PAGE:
Top 15 Dill Companion Plants

Turnips and Rutabagas:Turnips are white and purple and their flavor is a bit less sweet. Both are cool weather crops that are best harvested in the autumn. 

Onions:Onions and other alliums such as garlic are also welcome companions for dill. The very smell of them dissuades pests such as thrips, Japanese beetles, grubs, and wireworms.

Mustard Greens:You can grow mustard greens much like collards, with the exceptions that you can cut mustard stems all the way down to the ground, and it’s very much a cool weather crop. 

Lettuce:Lettuce is also different from most garden veggies in that it can flourish in the shade, specially in warm weather.

Kohlrabi:Kohlrabi should be harvested when the globes are small. Large globes are described as having a woody taste and are subject to cracking. 

Fruit Trees:Plants that shouldn’t be put near dill weed include caraway, fennel, and carrots. These plants are too closely related to dill and may cross-pollinate with it and stunt its growth.

Curly Kale:Kale is another vegetable that likes cool temperatures, and many gardeners claim that it’s frilly, deep blue-green leaves taste better after a frost. 

Cucumbers:Cucumbers are good companions for dill, but dill seems to be an ally of cucumbers. This is because dill attracts braconid wasps.

Corn:Corn also benefits from the parasitic wasps that are attracted to dill weed, especially if dill is allowed to flower. Like cucumbers, corn is a warm season vegetable. 

Collards: The one thing to avoid is to cut collards all the way down to the ground. Pluck off the bottom leaves instead. This allows the central bud to continue to branch and put out more leaves throughout the season.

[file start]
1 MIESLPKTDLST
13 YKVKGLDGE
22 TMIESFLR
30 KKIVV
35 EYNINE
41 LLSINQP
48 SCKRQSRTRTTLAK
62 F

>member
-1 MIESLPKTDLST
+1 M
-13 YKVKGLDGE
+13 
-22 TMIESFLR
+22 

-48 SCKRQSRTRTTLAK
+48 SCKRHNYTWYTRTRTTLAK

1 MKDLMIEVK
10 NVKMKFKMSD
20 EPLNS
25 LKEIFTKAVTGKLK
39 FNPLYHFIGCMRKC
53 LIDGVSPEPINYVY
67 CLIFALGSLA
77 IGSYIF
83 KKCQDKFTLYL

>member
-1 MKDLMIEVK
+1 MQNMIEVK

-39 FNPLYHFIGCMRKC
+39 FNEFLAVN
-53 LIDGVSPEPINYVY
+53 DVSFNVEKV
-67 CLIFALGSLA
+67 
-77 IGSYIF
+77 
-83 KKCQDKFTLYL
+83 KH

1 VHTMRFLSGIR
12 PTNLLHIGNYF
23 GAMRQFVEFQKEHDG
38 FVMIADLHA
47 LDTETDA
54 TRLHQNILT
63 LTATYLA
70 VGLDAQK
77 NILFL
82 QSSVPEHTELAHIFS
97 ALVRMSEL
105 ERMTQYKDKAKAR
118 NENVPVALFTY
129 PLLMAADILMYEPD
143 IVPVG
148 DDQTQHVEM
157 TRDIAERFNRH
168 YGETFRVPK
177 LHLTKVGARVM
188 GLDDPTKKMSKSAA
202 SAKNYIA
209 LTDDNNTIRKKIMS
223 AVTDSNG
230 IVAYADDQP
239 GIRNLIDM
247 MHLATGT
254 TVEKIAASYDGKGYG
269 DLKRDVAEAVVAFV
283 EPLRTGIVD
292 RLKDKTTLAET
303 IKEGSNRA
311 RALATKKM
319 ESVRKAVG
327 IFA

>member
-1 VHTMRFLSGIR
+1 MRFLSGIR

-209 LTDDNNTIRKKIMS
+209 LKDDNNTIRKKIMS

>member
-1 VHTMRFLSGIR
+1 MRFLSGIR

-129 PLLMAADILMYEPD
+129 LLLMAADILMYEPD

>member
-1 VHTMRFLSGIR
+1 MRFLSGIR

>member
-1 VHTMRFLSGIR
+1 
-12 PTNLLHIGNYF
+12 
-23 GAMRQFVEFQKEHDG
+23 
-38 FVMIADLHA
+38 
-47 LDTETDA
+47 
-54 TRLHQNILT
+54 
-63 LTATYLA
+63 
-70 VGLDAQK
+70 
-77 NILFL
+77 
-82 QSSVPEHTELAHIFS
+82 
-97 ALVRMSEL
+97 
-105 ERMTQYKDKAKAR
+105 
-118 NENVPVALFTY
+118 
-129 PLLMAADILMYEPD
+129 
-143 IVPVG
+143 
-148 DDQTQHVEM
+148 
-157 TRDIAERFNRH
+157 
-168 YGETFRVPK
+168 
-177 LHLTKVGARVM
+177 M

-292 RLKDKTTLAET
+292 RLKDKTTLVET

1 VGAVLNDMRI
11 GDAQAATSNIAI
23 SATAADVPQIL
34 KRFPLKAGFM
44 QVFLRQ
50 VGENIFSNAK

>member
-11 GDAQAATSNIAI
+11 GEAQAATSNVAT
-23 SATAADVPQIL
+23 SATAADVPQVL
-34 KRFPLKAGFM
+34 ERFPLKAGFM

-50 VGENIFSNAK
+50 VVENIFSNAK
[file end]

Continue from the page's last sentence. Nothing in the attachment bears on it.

Cauliflower:Cauliflower is even less heat tolerant than cabbage or broccoli. It’s tricky to grow in the spring as the warming weather will cause the plant to bolt.

Cabbage:Cabbage needs lots of fertilizing, especially with potassium and nitrogen. If the soil is too acidic, you may need to add lime to make it more alkaline, as an alkaline soil helps to prevent clubroot. 

Brussels Sprouts:Brussels sprouts need their soil to be kept evenly moist. They’re heavy feeders, so use a good amount of compost and manure.

Broccoli:The soil broccoli thrives in has a pH between 6.0 and 7.5, and soil that’s a bit more alkaline deters problems like clubroot.

Asparagus:The feathery fronds of the asparagus plant resemble those of dill weed, so you might worry that they’ll cross pollinate. 

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